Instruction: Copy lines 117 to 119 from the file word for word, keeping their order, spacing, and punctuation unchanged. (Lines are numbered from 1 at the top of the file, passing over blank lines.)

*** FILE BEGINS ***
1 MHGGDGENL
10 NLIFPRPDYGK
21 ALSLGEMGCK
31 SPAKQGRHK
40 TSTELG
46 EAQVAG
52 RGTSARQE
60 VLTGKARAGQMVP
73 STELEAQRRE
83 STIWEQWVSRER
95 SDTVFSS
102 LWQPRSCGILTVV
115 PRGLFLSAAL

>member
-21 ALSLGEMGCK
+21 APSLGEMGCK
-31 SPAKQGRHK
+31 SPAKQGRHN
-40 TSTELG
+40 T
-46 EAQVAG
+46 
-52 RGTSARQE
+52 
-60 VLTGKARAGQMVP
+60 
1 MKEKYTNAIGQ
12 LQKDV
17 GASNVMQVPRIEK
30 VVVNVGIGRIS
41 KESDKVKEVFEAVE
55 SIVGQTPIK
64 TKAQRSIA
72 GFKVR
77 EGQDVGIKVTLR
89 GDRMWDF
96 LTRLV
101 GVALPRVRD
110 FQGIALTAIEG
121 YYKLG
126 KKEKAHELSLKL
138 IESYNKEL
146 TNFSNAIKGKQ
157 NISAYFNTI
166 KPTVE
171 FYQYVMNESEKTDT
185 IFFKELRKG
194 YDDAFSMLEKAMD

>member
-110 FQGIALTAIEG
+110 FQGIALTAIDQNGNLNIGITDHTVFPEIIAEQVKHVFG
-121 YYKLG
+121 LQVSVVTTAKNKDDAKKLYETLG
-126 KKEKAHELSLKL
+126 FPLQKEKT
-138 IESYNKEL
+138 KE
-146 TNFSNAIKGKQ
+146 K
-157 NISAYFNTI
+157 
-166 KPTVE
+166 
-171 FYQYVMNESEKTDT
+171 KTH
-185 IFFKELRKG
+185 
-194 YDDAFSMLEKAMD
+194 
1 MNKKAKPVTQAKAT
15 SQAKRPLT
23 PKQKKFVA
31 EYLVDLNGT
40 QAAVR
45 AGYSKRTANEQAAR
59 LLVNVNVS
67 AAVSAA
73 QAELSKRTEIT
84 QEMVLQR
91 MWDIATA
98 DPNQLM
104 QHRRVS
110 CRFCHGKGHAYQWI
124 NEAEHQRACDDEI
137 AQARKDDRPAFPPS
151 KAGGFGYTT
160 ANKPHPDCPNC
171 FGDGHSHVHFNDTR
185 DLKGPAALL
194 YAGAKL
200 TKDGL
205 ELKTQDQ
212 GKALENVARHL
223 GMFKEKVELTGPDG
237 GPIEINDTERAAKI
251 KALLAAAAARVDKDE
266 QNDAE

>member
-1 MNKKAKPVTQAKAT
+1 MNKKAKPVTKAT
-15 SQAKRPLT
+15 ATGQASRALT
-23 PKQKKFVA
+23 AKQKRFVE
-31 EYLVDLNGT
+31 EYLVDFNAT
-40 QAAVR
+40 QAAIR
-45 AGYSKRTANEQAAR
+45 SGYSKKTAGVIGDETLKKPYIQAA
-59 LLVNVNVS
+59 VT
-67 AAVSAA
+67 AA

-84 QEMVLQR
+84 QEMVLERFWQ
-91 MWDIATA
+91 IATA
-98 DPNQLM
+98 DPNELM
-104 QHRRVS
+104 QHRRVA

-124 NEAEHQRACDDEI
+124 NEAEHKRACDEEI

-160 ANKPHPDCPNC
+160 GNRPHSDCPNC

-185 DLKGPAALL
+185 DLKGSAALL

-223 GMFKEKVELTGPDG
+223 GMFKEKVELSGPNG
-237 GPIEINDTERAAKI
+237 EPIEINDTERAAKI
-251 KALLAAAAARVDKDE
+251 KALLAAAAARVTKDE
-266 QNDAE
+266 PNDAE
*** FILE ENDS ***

-91 MWDIATA
+91 IATA
-98 DPNQLM